In partnership with Brown & Caldwell (B&C), SAGE provided services for two improvement projects for the Contra Costa Canal in Oakley, California. The Contra Costa Canal (CCC) conveys water from Rock Slough to Pumping Plant 1 (PP1). Both were constructed in the 1930s by the Bureau of Reclamation, which owns the 300-foot-wide right-of-way where the canal is located, although a water district currently operates them.
The first phase of work, described as the Canal Replacement Project, consisted of replacing 2,100 feet of the existing canal, from PPI to an existing siphon at Marsh Creek, with a 10-foot-diameter reinforced concrete pipe. The purpose of the pipeline was to separate the canal from surrounding shallow groundwater, improving the quality of water that entered the pumping plant. The new pipe invert was constructed below the previous canal invert, the canal levees were leveled, and the excavated levee fill was used to backfill over the new pipe. Because the canal is tidally influenced, it was necessary to construct cofferdams to isolate the work zone and facilitate dewatering.
The second phase of work consisted of the construction of a new fish screen at the upstream entrance to the canal. The new fish screen replaced an outdated fish screen that did not meet current fish screen standards. However, the new fish screen is about twice as long as the original screen, necessitating that the canal levees be moved back to reduce entrance velocities. It was also necessary to dewater the confluence of Rock Slough and the CCC to allow construction activities.
SAGE provided geostructural consultation during design of the Canal Replacement Project, including:
- Feasibility analysis of potential cofferdam structures and locations
- Structural design of the selected cofferdam structure
- Analysis of seepage through the existing Marsh Creek levees and beneath the existing box culvert siphon
- Evaluation of the potential for internal erosion and/or piping at the location of the siphon penetration through the Marsh Creek levees
- Design of seepage control measures to mitigate through-seepage and piping concerns at both Marsh Creek and PP1
- Embankment and levee design criteria, including design of sand filters at pipe penetrations
- Keyway requirements for temporary levees at inlet/outlet structures
- Design Services During Construction (DSDC), including bid period assistance, submittal and RFI review, and as-needed construction observation
During the project, the environmental permitting constraints were revised, necessitating a total revision of the project design concept. SAGE worked with the project team to develop a phased cofferdam installation, dewatering, and deconstruction program to prevent leakage from Marsh Creek, which was an environmental goal for the project. We also assisted the team with constructability analysis and value engineering during the redesign phase.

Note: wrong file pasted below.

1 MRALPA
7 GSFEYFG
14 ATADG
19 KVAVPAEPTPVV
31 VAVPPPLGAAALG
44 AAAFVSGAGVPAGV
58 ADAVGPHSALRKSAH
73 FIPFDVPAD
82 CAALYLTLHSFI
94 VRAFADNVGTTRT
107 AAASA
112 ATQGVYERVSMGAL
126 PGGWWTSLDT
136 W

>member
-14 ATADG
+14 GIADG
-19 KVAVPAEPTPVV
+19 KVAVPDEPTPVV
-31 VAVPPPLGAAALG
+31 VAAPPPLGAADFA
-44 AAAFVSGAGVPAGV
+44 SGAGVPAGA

For the fish screen project, SAGE performed the geotechnical analysis and design of the two new setback levees used widen the confluence of CCC and Rock Slough, which now serve as the permanent project levees. SAGE reviewed existing geotechnical data for the site, and performed supplemental geotechnical exploration to confirm existing soil stratigraphy. Because it was assumed the levees may need to be certified flood protection features in the future, they were designed following United States Army Corps of Engineers and State of California Department of Water Resources standards. The levees feature minimum 20-foot-wide crests, 3H:1V side slopes, and three feet of freeboard over the 200-year Design Water Surface Elevation (DWSE). Analyses included through and under seepage evaluations and static and seismic slope stability analyses. Coordination with the adjacent Reclamation District and their consultant during the levee design and permitting process was required. We also designed the three temporary cofferdams constructed across each arm of the confluence for construction dewatering. The cofferdams were in place for more than one winter season. The cofferdams were designed so that during winter the area could be unwatered to facilitate fish rescue, but then the pumps could also be shut off and the area allowed to refill.
SAGE performed feasibility analysis of potential cofferdam structures and locations and structural design of the selected cofferdam structures. The cofferdams were constructed using steel sheet piles buttressed with rockfill; fill was not allowed outside the cofferdam system. The cofferdams retained up to 20 feet of water/soft sediment. The amount of rockfill used for the cofferdams had to be balanced to accommodate tidal influences, including potentially both Lower Low Water and Higher High Water conditions, as well as variable water levels within the cofferdam system depending on the status of pumping.
SAGE’s services for the fish screen project also included preparation of construction plans and specifications for the cofferdam construction, as well as field review of cofferdam and levee construction.